February 12, 2012
Last Saturday Colombian president Juan Manuel Santos celebrated a media blitz in Necocli, Antioquia, when he launched his plan to return some of the lands that were forcefully taken from millions of peasants over the course of the last twenty years. The question is: Can this government withstand the resistance of the formidable forces that benefited from this land grab?
February 10, 2012
On February 9, Bolivia’s Plurinational Assembly passed a controversial new law mandating a consultation process for indigenous communities in the Isiboro-Sécure Indigenous Territory and National Park (TIPNIS), to redetermine the fate of a government-proposed highway that would bisect the reserve. The next chapter of the TIPNIS conflict is likely to be more contentious than ever.
February 8, 2012
The recent announcement that former Haitian dictator Jean Claude Duvalier will stand trial for corruption charges related to his embezzling of millions of dollars, but not for his role in the murder, disappearance and torture of thousands during his presidency has sparked outrage throughout Haiti and from human rights advocates across the world.
February 8, 2012
In the United States, at least 5000 children are abandoned and left in state foster care, or in the care of extended family, when birth parents are arrested and detained by U.S. Immigration and Customs Enforcement. Many parents are deported with their children having little hope of ever reuniting with them again. On this day, we’ve been cleared to visit with a couple of mothers from Mexico.
February 7, 2012
Reactionary forces in Colombia are challenging President Juan Manuel Santos's plans to implement Law 1448, which calls for land restitution to the victims of Colombia's conflict. The Colombian Banana Growers Association (AUGURA) warns against possible violence that could be unleashed by Santos's demonstration in Necocli, Antioquia, this upcoming Saturday.
February 3, 2012
Bolivia’s controversy over the recently-cancelled TIPNIS highway intensified this week, as the CONISUR counter-march arrived to La Paz. The Movement Towards Socialism (MAS) government renewed its campaign for a formal consulta process to redetermine the fate of the road, fanning the flames of popular discontent and conflict between indigenous sectors.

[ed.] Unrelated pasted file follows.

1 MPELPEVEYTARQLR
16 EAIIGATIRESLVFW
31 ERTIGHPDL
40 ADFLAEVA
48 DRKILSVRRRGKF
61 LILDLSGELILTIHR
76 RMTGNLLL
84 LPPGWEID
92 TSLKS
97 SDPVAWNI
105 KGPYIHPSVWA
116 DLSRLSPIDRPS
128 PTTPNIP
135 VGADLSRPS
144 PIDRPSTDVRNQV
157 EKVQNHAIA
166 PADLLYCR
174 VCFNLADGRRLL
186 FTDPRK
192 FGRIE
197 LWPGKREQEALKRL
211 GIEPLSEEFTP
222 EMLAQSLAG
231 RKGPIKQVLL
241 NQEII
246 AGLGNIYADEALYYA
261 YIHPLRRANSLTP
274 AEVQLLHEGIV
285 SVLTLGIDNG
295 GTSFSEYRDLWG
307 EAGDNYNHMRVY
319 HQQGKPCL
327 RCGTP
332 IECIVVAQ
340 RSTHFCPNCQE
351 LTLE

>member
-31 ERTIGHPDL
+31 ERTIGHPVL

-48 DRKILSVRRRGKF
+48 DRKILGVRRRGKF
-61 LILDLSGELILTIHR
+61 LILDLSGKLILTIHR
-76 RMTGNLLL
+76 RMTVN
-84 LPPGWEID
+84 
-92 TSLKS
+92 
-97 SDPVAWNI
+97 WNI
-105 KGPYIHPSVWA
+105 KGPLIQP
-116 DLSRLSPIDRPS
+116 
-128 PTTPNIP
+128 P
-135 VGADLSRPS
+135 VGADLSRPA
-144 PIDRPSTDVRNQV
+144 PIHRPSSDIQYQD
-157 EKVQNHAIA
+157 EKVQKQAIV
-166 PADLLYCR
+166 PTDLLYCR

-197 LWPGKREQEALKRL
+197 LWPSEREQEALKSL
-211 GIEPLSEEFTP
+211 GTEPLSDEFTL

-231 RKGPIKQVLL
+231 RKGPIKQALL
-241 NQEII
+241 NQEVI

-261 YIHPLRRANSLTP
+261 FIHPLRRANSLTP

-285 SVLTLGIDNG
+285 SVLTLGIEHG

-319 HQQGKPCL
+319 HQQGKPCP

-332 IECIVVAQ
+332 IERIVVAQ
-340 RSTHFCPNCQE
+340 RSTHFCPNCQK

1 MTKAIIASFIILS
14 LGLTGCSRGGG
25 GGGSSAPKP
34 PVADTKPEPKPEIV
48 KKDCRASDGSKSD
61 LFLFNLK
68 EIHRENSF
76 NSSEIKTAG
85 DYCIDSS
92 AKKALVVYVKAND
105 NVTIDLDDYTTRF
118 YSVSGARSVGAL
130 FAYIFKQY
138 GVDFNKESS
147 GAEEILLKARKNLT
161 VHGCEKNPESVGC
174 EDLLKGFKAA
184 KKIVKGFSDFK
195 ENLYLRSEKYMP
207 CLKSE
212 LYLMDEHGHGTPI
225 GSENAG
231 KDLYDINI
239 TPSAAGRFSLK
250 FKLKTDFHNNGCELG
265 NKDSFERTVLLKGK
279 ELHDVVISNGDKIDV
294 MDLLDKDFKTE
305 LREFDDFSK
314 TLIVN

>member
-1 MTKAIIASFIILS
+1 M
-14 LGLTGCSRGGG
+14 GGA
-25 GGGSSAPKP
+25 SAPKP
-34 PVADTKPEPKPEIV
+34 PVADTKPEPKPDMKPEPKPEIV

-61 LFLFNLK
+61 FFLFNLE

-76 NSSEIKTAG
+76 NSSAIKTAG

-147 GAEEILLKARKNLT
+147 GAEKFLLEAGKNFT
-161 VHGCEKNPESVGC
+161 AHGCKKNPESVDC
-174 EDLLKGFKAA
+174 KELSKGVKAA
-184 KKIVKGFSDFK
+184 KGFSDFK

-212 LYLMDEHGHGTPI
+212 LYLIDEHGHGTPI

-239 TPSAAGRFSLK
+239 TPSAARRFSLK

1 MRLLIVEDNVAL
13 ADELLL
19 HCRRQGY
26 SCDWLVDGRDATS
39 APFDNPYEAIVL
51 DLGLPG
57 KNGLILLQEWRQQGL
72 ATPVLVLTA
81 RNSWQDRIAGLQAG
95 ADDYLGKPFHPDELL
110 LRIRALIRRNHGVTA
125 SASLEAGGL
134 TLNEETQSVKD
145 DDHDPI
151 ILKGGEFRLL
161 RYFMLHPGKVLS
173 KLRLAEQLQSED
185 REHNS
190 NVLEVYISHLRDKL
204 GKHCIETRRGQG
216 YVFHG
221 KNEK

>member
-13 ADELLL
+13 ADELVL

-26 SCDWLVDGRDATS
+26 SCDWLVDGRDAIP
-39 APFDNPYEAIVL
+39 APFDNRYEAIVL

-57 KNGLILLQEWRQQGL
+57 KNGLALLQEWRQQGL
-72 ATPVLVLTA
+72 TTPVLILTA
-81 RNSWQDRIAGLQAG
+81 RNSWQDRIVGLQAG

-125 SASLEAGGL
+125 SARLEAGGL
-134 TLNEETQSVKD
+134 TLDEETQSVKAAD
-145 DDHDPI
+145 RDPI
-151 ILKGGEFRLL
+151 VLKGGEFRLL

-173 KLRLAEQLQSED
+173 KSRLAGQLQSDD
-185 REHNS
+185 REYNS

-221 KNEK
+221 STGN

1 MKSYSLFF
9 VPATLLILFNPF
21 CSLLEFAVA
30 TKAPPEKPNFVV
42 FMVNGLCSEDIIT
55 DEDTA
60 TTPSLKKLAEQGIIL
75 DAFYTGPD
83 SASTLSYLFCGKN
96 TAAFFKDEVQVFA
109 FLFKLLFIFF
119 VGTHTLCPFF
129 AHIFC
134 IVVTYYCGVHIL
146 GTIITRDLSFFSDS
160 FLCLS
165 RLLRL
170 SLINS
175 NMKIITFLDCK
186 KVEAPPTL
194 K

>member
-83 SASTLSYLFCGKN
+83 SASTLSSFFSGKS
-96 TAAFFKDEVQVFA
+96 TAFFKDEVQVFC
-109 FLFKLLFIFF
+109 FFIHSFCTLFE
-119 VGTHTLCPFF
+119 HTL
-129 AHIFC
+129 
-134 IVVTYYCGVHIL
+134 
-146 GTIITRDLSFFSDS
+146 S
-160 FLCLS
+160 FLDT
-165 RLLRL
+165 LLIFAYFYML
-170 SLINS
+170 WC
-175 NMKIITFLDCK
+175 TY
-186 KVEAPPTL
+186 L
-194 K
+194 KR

February 1, 2012
Canadian Forces have participated in numerous counter-narcotics missions in the Caribbean basin as part of the wider U.S. Joint Interagency Task Force-South. The missions, in combination with the opening of a Canadian military base in Jamaica, raise serious questions about the wider militarization of Canadian relations with the Caribbean.
February 1, 2012
The Obama administration is allowing Department of Homeland Security prosecutors to drop low-priority deportation cases, thus allowing some would-be deportees to remain in the United States for now. At the same time, the Border Patrol is implementing a new national strategy, one involving ever-more punitive measures aimed at making the lives of unauthorized migrants more miserable.
January 30, 2012
A few days ago, I had a wide-ranging talk with Javier Sicilia, the founder of the Movement for Peace With Justice and Dignity. Since its inception last March, following the murder of Sicilia’s son, the group has campaigned against the spreading violence in Mexico, and more specifically against the militarization of Mexico’s Drug War and what Sicilia sees as the concurrent militarization of Mexican society.
January 30, 2012
Colombian president Juan Manuel Santos recently declared that his government was committed to implementing the recently passed Victims’ Law, which calls for the restitution of lands that were usurped during the last two decades to their legitimate owners. There are many obstacles, however, and it is unclear if Santos is willing to stand up to the large land owners that have caused so much suffering.
January 27, 2012
Mass evictions and police violence at Pinheirinho, a favela on the outskirts of São Paolo, illustrate the collateral damage of Brazil's development boom in urban areas, while a conflict plays out between the state and federal government. President Dilma Rousseff's silence on the issue is deafening.
January 25, 2012
The fracturing of families and communities by economic restructuring has led to a dramatic increase in domestic violence throughout the Caribbean. What makes matters worse is that domestic violence is often trivialized and left out of context, therefore severely hindering efforts to implement meaningful and lasting reforms.
January 25, 2012